Updated: Feb 17, 2022
Like them or not, it's important as educators to make sure students are having fun during online lessons. Whether you're reading this now in 2020 or in a post-pandemic future, online games might help make your online lessons enjoyable for everyone.
I used these games for Korean aged 7-year-olds at a hagwon, so I'm hoping that they can translate well over multiple ESL or other language lessons.
This game can either be 0 prep, and use the students' or teacher's background, or use a picture related to material being learned. We were learning about bridges, so I made a multi-picture background and gave clues like materials used or color. Making it easy to review material in a more engaging way! I like to use Google Drive's photo collage to make this, but you can also use photo collage maker to create a bigger variety!
I love Kaboom for phonics. Kaboom is a simple no-winners game for phonics or vocabulary review. Students will (usually) draw a Popsicle stick from a cup, read the word, and keep the stick as the reward. If they can't read the stick, they have to put the stick back in and can try again the next round. Because the cup goes around the whole class, everyone stays engaged to see who gets the dreaded KABOOM! stick. If they draw KABOOM!, they have to put all their sticks in the cup. This way there are no winners, just an endless game of giggles.
But when there are no Popsicle sticks, making a virtual spinning wheel works just as well. Use your current phonics lesson (or use it for vocabulary!) and let the kids spin and answer. Unfortunately, this version would have a "winner" if you allow points to restart on Kaboom! Or make it your own type of game.
I like to include words that are a bit more complex, just so I know that they are applying the skills we have learned in phonics.
My favorite online wheel that accomplishes what I need for this virtual version is at Wheel of Names. What's great is that I can adjust the colors, sounds, and how fast the wheel spins.
While I'd like to think I'm original with this, there's probably someone else who also plays this with their kiddos. I set up a whole sentence and the hangman platform. I then make sounds that are in the sentence. For example, if my sentence was "Ms. Sophia, I need the toilet!" (I make them say the silliest things), I could say a "z" sound for the "Ms." If they make "incorrect" guesses for that sound, I write the letter(s) and draw a part of the hangman. If they get the letter(s) correct, I will erase the drawn parts so that they always start fresh with each phoneme.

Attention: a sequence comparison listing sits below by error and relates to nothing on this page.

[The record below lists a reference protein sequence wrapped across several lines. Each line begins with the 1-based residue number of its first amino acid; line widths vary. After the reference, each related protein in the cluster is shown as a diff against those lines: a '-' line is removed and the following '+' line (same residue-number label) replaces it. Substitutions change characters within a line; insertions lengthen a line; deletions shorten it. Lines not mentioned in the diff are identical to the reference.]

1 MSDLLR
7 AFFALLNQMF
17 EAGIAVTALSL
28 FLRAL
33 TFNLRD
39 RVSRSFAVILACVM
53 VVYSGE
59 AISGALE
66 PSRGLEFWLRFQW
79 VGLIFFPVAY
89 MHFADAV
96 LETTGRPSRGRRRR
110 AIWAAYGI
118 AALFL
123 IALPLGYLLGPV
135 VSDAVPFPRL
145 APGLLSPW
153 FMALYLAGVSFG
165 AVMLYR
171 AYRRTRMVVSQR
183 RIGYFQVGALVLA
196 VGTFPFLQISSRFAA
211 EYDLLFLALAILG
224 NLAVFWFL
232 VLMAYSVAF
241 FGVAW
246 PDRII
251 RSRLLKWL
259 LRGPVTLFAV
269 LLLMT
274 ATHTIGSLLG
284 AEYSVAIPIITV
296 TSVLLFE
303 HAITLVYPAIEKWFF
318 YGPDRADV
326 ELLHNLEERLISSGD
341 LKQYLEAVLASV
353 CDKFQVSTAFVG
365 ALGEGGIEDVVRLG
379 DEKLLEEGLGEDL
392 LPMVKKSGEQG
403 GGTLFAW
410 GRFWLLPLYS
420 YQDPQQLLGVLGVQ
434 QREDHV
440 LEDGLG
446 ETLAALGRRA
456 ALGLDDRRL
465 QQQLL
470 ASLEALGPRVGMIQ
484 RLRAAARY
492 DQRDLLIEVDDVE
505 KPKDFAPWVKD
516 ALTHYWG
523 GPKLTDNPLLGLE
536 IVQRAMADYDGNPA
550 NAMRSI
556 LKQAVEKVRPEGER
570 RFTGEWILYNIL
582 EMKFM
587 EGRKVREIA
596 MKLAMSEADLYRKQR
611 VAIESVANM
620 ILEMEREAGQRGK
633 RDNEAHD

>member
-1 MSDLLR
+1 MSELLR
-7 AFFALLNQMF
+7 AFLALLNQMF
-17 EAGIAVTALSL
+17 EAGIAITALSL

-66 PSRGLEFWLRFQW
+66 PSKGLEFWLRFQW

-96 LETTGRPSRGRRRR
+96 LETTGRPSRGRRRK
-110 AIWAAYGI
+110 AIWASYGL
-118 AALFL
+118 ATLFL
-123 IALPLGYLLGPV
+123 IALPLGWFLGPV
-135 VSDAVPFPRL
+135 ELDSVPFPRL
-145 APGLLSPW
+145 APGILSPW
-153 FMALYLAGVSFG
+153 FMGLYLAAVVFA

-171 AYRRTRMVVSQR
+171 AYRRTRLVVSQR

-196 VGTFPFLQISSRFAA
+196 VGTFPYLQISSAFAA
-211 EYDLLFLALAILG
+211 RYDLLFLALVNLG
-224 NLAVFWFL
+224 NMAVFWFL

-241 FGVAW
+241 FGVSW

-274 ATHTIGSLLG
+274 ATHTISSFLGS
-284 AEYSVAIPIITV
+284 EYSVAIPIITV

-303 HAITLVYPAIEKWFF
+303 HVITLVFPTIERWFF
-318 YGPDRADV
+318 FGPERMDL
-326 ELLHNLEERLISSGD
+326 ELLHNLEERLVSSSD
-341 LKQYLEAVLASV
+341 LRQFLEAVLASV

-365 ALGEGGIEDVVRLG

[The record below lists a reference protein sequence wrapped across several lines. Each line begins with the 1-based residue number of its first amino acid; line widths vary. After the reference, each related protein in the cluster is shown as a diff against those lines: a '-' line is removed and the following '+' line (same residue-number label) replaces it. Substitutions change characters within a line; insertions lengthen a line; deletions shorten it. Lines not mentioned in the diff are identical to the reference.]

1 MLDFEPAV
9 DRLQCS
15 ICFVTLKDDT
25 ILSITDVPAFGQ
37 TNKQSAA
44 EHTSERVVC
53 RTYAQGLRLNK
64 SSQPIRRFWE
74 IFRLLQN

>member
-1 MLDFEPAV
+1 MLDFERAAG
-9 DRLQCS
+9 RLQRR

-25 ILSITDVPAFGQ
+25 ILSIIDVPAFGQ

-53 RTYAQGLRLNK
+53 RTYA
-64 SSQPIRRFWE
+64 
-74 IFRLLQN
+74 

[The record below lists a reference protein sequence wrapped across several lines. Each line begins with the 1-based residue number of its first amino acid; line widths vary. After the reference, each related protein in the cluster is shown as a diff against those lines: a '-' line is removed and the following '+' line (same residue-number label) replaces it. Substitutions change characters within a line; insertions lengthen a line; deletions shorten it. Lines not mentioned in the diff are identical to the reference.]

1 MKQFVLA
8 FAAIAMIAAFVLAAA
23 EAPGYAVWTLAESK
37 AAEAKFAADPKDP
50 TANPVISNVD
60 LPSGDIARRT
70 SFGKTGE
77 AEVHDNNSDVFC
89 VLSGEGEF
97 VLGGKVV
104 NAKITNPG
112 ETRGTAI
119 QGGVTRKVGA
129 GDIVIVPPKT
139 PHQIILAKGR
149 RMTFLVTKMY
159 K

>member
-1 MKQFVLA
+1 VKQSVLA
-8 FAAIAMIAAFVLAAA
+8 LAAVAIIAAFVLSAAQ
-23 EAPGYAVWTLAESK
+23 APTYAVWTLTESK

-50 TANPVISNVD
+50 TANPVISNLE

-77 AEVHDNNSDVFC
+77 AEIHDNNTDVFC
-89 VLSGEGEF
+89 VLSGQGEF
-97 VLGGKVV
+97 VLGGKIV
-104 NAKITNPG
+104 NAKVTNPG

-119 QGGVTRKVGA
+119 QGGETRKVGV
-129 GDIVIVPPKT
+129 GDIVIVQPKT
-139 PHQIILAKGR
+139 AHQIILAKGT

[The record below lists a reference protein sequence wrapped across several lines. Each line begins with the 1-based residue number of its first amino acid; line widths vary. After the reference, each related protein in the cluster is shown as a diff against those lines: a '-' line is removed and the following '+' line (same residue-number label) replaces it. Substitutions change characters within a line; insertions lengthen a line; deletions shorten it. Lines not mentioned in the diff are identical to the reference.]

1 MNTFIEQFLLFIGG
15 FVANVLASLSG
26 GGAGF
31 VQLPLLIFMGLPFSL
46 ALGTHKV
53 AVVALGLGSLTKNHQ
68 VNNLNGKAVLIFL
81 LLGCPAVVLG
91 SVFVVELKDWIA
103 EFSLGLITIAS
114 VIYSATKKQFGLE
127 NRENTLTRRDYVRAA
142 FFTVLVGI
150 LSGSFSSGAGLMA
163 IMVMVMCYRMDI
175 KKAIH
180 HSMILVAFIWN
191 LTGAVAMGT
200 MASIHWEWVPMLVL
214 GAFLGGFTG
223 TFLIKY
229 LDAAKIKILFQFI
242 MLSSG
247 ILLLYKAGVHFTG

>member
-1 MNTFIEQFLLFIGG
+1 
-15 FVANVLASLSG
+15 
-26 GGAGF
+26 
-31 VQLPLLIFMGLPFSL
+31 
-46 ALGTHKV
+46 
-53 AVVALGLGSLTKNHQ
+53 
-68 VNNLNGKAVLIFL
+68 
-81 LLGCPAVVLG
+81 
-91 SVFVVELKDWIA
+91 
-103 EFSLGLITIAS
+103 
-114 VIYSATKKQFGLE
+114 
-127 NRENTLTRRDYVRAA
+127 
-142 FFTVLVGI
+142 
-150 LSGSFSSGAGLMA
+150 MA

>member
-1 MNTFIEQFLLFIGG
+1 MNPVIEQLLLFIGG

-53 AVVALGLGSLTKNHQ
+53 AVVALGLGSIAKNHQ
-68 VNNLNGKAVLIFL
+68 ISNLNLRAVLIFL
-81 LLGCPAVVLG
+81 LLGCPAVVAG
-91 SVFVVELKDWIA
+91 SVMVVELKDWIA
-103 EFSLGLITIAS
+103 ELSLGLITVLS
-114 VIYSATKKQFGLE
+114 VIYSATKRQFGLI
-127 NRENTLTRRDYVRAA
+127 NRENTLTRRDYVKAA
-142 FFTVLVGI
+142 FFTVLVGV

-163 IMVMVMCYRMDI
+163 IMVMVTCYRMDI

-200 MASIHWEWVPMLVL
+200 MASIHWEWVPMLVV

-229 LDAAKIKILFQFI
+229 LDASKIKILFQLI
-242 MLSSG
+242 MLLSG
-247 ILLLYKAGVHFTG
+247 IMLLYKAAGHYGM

~Some sentences that I've used~
Ms. Sophia, I need the toilet! (oi, z, f, ee, th, etc.)
Mr. _____ thinks I'm silly.
I like to eat peanut butter and jelly.
I am a cutie pie.
I can't eat lunch today.
You could make this more difficult with fewer words, harder sounds, or permanent body parts for the hangman. I like to draw "permanent body parts" if they guess an incorrect sentence before the board is filled up.
I heard there's some controversy for using the term "hangman," so I started to create "snowman" instead.
For a guided learning experience, you can also have a student create a sentence and give the sounds for others (or you) to play. Have them write down their sentence first, and then create the spaces on the screen. This makes them apply their phonemic awareness as they spell out words. If they have incorrect spelling, at least they're applying their phonics skills!
This one might take a bit of prep work. If you're teaching, you can use faculty that the children know. If you're tutoring online, you could use celebrities or other people that your student(s) know.
To play, show a screen full with people they know. Pick a person at random and write it down away from where the kids can see your answer. Have students ask questions that give them clues to who it could or could not be. If on Zoom, let the kids annotate and cross out who they know it can't be. Let them ask questions until they figure out who! Show them your card as "proof."
If not on Zoom, this may be a bit trickier as students need to keep track of who you are not thinking about.
Each month a student gets to take pictures as one of my classroom jobs, so I used pictures from there too. Lot's of fun, and it makes students feel great when they see their work being used as a classroom tool.
Is this person a boy or a girl?
Is this person wearing black?
Does this person have long or short hair?
Is it _______?
Same as I Spy, I like to use Google's photo collage in Drive, but they only allow up to nine in a collage. To make a board with multiple photos for a game like this, I use photo collage maker. This board can use up to 30! Playing with nine, however, is easier for online with Google Drive.
Spot the Difference
Got a basket and some random small items? Play spot the difference with your camera! Point the camera toward the basket full of goodies, count to 20, cover the lens, take out an item or two, and have children see if they can spot the difference!
This one is minimal prep. Choose a pdf (prefered) image, zoom in until just pixels are visible, and share your screen. Keep zooming out little by little until someone can guess the photo!
It's not much, but these games have saved boredom during difficult zoom lessons! Comment some more ideas if you have them!